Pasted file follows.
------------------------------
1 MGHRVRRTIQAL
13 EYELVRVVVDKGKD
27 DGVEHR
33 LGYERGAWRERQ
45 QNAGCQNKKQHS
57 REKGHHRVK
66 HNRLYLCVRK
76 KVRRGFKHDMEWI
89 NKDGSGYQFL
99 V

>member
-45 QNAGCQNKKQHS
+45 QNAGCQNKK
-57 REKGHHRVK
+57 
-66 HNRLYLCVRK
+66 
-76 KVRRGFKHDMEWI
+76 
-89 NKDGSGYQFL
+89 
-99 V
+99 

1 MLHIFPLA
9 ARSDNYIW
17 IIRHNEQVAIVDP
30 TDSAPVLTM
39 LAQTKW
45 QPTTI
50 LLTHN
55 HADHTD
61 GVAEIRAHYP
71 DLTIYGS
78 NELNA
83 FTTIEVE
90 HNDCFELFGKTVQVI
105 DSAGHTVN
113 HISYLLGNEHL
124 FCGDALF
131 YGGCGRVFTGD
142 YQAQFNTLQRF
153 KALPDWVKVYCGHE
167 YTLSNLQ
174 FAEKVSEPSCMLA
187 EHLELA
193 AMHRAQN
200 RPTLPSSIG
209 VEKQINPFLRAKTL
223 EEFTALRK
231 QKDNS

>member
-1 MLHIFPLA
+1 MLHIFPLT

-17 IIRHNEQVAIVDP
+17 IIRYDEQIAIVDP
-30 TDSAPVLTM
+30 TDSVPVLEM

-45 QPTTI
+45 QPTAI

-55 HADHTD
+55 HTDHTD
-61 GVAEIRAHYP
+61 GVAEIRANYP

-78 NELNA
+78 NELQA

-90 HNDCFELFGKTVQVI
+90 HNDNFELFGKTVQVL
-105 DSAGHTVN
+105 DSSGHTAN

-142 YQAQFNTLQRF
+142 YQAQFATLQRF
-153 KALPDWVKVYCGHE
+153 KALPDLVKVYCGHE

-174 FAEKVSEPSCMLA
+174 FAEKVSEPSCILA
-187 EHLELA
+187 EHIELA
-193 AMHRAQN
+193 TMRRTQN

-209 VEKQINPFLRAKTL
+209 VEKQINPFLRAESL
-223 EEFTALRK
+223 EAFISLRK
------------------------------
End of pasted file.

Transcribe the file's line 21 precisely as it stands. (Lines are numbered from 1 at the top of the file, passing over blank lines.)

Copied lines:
+89 